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Climate-Related Risk Insurance: A New Opportunity for U.S.-China Collaboration

President Barack Obama shakes hands with Chinese President Xi Jinping during their meeting in Washington, D.C., on September 25, 2015.

This column contains a correction.

At their September 25 meeting in Washington, D.C., President Barack Obama and Chinese President Xi Jinping once again demonstrated their ability to constructively work together to address climate change and build momentum toward a global climate agreement at the U.N. Framework Convention on Climate Change 21st Conference of Parties, or COP 21, in Paris in December. At this recent meeting between President Obama and President Xi, one particularly notable—and welcome—development was China’s commitment to provide $3.1 billion of climate finance to developing countries through its recently launched South-South Climate Cooperation Fund.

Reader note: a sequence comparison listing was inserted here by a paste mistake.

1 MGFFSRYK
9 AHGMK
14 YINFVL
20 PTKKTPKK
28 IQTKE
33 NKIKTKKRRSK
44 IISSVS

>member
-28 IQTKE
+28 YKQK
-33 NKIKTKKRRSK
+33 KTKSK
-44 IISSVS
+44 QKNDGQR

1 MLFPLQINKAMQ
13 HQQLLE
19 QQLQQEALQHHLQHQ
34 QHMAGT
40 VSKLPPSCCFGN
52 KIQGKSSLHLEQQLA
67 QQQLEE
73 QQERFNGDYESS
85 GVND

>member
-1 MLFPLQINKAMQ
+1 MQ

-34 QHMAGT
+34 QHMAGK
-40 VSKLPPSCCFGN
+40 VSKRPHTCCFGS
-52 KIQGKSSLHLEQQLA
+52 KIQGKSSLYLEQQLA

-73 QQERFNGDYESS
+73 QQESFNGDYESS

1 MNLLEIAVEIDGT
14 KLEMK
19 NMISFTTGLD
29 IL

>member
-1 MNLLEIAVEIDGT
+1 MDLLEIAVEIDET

China’s new commitments to climate finance represent a significant opportunity to promote clean, sustainable economic development and to enhance climate resilience in developing countries. Coordination with the United States and other major providers of climate finance could multiply their impact. In particular, the United States and the Group of Seven, or G-7, should seize this opportunity to join efforts with China to fulfill the G-7 goal of increasing access to insurance against climate-related risks for 400 million people in the most vulnerable developing countries by 2020.